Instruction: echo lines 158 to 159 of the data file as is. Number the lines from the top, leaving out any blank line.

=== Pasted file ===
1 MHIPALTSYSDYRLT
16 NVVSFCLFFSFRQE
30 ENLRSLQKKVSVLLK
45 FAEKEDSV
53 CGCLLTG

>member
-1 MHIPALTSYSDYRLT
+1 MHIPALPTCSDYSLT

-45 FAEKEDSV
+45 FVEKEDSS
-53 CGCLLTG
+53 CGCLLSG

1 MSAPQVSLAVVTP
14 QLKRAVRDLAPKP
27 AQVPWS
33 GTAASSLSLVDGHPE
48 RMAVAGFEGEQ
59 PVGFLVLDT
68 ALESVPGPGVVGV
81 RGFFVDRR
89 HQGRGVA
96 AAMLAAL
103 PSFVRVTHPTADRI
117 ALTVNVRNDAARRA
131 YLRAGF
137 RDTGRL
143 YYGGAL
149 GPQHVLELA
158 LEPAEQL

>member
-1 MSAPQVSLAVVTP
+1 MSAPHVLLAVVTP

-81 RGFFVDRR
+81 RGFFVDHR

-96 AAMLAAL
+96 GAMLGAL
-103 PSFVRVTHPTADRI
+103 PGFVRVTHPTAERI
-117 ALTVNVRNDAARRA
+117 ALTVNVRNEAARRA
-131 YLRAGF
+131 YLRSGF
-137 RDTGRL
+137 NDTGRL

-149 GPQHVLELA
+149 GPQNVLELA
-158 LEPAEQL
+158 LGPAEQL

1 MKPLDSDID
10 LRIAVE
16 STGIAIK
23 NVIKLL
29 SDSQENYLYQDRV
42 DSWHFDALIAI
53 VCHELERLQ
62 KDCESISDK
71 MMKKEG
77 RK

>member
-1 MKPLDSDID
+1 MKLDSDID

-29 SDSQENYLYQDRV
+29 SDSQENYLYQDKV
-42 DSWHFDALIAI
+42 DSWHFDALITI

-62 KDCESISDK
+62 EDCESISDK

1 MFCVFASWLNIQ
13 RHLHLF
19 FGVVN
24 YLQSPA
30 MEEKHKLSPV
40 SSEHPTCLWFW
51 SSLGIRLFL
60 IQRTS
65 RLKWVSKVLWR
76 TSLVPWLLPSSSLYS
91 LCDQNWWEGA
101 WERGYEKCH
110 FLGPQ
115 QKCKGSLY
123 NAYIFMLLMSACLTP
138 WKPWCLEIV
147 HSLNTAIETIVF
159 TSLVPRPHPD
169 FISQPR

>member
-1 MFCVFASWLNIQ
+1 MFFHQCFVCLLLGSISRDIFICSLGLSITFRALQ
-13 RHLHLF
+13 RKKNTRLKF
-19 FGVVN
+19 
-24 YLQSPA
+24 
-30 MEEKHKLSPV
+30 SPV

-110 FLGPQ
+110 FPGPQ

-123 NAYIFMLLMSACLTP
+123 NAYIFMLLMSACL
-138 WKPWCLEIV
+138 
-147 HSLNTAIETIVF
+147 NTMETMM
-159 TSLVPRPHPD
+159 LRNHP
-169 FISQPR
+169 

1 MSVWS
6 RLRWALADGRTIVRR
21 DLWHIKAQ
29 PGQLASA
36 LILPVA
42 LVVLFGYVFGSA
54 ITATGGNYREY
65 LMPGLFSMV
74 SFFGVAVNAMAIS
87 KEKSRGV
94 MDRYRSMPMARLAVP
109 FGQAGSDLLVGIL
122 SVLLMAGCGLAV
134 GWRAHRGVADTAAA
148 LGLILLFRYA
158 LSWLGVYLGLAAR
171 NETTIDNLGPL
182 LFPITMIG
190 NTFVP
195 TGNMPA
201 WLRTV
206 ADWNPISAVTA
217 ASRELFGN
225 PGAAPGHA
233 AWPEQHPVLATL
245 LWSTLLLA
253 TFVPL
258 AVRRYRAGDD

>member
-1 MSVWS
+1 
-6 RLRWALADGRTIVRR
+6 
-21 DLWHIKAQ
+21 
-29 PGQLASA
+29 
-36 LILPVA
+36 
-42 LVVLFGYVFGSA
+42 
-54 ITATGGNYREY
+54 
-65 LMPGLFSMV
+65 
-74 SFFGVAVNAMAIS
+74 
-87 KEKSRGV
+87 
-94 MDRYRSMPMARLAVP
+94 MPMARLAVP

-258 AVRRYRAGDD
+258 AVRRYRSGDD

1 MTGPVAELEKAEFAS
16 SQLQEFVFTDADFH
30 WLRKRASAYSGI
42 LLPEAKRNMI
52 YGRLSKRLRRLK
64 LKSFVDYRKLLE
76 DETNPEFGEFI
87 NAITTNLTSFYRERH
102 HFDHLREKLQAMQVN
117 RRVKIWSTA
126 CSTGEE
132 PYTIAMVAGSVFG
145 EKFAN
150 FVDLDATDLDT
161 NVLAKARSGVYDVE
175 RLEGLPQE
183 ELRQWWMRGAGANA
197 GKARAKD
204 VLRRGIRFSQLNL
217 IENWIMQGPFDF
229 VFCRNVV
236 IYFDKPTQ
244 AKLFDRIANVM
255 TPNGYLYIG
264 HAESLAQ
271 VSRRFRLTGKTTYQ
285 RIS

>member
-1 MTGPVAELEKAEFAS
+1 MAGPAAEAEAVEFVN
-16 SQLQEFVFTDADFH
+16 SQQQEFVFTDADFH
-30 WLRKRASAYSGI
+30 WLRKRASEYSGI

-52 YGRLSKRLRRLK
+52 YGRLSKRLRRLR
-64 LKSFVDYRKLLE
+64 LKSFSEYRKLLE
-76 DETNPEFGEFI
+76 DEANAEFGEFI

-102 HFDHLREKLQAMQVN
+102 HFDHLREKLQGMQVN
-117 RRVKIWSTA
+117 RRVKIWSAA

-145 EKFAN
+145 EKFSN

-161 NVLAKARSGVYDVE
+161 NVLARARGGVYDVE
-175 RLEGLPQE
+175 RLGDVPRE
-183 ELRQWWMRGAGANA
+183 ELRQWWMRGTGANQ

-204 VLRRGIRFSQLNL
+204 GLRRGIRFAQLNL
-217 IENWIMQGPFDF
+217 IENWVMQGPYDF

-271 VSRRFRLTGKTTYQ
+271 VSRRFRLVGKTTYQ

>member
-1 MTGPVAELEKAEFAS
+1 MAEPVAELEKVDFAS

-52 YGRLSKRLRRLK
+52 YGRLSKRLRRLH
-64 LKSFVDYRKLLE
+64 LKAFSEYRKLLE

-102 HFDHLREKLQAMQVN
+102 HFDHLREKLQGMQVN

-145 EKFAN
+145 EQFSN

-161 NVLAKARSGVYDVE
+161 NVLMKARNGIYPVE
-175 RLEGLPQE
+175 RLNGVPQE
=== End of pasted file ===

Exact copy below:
+87 
-94 MDRYRSMPMARLAVP